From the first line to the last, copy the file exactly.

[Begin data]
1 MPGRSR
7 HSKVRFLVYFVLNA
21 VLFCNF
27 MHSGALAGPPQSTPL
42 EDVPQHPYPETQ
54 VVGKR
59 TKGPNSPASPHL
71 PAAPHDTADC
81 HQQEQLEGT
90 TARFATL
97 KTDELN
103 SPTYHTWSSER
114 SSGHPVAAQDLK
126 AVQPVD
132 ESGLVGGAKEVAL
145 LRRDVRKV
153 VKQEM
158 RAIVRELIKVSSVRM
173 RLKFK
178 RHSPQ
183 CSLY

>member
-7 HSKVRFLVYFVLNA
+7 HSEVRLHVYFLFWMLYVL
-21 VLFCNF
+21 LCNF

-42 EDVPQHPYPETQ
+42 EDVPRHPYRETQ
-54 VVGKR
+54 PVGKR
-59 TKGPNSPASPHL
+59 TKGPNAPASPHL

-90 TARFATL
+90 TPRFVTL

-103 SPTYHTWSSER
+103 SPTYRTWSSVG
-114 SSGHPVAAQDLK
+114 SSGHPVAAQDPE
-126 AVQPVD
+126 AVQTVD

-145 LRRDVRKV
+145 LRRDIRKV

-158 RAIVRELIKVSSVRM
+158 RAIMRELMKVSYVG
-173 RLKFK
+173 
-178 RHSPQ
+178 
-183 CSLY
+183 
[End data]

1 MPGRSR
7 HSKVRFLVYFVLNA
21 VLFCNF
27 MHSGALAGPPQSTPL
42 EDVPQHPYPETQ
54 VVGKR
59 TKGPNSPASPHL
71 PAAPHDTADC
81 HQQEQLEGT
90 TARFATL
97 KTDELN
103 SPTYHTWSSER
114 SSGHPVAAQDLK
126 AVQPVD
132 ESGLVGGAKEVAL
145 LRRDVRKV
153 VKQEM
158 RAIVRELIKVSSVRM
173 RLKFK
178 RHSPQ
183 CSLY

>member
-7 HSKVRFLVYFVLNA
+7 HSEVRLHVYFLFWMLYVL
-21 VLFCNF
+21 LCNF

-42 EDVPQHPYPETQ
+42 EDVPRHPYRETQ
-54 VVGKR
+54 PVGKR
-59 TKGPNSPASPHL
+59 TKGPNAPASPHL

-90 TARFATL
+90 TPRFVTL

-103 SPTYHTWSSER
+103 SPTYRTWSSVG
-114 SSGHPVAAQDLK
+114 SSGHPVAAQDPE
-126 AVQPVD
+126 AVQTVD

-145 LRRDVRKV
+145 LRRDIRKV

-158 RAIVRELIKVSSVRM
+158 RAIMRELMKVSYVG
-173 RLKFK
+173 
-178 RHSPQ
+178 
-183 CSLY
+183 